Spongivore

From Wikipedia, the free encyclopedia
Jump to: navigation, search

A spongivore is an organism that feeds primarily on animals of the Phylum Porifera, commonly called sea sponges.

Examples[edit]

The hawksbill turtle is one of the few animals known to feed primarily on sponges. It is the only known spongivorous reptile.[1] Sponges of various select species constitute up to 95% of the diets of Caribbean hawksbill turtle populations.[2]

Pomacanthus imperator, the emperor angelfish, is a known spongivorous coral reef fish.[3][4]

Certain species of nudibranchs are known to feed selectively on specific species of sponges.

References[edit]

  1. ^ "Species Booklet: Hawksbill sea turtle". Virginia Fish and Wildlife Information Service. Virginia Department of Game & Inland Fisheries. Retrieved 2007-02-06. 
  2. ^ Meylan, Anne (1988-01-12). "Spongivory in Hawksbill Turtles: A Diet of Glass". Science (American Association for the Advancement of Science) 239 (4838): 393–395. doi:10.1126/science.239.4838.393. JSTOR 1700236. PMID 17836872.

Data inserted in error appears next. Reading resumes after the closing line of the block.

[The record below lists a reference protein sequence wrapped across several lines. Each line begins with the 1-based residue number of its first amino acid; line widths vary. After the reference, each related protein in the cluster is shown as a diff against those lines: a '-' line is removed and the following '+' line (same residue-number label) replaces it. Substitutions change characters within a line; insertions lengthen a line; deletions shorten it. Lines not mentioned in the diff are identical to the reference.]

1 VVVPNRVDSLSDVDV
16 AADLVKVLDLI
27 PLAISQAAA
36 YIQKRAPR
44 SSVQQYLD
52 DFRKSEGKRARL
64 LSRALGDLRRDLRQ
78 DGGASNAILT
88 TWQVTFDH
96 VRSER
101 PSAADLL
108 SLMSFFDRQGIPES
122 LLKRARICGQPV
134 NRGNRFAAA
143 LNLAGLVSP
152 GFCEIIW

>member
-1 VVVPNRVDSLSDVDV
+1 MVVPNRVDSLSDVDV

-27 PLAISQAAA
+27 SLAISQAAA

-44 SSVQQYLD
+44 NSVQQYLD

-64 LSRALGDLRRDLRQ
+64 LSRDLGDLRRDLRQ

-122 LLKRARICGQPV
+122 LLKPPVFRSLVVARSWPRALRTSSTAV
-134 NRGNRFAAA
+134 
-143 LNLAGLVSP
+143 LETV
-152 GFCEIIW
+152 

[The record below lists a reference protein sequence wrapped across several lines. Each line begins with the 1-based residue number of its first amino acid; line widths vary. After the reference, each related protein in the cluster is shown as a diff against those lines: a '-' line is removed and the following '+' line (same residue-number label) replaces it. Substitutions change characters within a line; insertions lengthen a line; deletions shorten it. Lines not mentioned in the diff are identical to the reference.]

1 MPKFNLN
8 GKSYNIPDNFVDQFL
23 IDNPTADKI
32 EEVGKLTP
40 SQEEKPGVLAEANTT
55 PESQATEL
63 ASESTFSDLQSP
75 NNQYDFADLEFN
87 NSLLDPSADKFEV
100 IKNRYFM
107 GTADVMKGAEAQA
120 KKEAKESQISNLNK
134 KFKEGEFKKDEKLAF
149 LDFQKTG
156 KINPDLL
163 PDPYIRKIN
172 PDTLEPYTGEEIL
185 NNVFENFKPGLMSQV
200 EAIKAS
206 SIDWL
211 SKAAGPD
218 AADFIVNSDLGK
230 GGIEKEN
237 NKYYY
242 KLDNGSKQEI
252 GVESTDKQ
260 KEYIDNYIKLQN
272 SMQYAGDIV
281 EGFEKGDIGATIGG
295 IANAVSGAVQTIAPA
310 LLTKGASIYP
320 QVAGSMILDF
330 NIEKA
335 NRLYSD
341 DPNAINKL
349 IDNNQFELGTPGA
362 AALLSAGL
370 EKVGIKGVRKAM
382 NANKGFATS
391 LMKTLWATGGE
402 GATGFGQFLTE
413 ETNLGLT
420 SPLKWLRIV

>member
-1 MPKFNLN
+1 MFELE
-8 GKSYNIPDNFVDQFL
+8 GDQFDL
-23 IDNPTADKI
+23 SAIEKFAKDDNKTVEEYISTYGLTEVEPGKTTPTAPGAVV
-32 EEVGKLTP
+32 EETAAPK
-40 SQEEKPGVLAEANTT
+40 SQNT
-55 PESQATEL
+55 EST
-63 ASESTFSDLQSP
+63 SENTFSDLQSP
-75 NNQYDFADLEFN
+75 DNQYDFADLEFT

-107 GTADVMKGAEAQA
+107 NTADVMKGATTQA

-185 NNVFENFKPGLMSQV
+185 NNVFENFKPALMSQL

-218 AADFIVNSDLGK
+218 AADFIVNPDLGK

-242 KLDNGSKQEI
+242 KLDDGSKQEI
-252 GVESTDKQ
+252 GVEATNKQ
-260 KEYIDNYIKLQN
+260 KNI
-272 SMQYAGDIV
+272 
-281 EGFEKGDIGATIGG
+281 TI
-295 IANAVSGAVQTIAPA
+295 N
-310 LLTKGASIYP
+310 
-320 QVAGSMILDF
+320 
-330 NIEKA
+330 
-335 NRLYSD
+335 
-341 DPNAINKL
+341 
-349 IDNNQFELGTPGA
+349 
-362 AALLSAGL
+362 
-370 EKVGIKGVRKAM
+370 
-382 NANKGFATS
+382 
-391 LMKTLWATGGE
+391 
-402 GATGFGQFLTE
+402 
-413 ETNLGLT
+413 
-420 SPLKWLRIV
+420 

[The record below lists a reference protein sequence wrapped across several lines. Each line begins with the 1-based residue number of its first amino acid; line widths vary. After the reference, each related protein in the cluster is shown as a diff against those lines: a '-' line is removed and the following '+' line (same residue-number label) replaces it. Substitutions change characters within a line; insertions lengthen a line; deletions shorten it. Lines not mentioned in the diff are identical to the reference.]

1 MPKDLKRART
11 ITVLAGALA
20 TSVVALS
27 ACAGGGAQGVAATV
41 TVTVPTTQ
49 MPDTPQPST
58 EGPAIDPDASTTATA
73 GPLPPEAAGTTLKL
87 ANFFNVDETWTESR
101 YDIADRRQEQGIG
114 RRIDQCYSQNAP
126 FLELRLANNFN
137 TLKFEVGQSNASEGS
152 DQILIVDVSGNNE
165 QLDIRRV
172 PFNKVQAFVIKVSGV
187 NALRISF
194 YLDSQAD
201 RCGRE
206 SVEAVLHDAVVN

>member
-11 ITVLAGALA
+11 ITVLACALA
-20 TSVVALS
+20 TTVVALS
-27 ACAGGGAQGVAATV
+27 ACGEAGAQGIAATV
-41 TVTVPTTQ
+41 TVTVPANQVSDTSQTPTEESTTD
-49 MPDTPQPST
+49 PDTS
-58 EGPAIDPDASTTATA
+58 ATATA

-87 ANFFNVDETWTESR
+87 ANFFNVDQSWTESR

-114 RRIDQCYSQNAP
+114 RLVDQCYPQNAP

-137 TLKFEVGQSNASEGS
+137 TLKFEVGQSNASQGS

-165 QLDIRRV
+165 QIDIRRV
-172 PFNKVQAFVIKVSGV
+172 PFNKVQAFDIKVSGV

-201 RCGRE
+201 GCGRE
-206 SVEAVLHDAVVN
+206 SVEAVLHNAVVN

3. ^ Thacker, Robert W.; Mikel A. Becerro, Wilfred A. Lumbang, and Valerie J. Paula (1997-08-19). "Allelopathic interactions between sponges on a tropical reef" (http://www.sciencemag.org/content/239/4838/393Scholar search). Ecology (Ecological Society of America) 79 (5): 1740–1750. doi:10.1890/0012-9658(1998)079[1740:AIBSOA]2.0.CO;2. Retrieved 2007-02-16.  http://www.esajournals.org/doi/abs/10.1890/0012-9658(1998)079%5B1740:AIBSOA%5D2.0.CO;2
  4. ^ Ferreira, C. E. L.; S. R. Floeter, J. L. Gasparini, B. P. Ferreira and J. C. Joyeux (2004). "Trophic structure patterns of Brazilian reef fishes: a latitudinal comparison". Journal of Biogeography (Blackwell Publishing) 31 (7): 1093–1106. doi:10.1111/j.1365-2699.2004.01044.x. Retrieved 2007-02-16.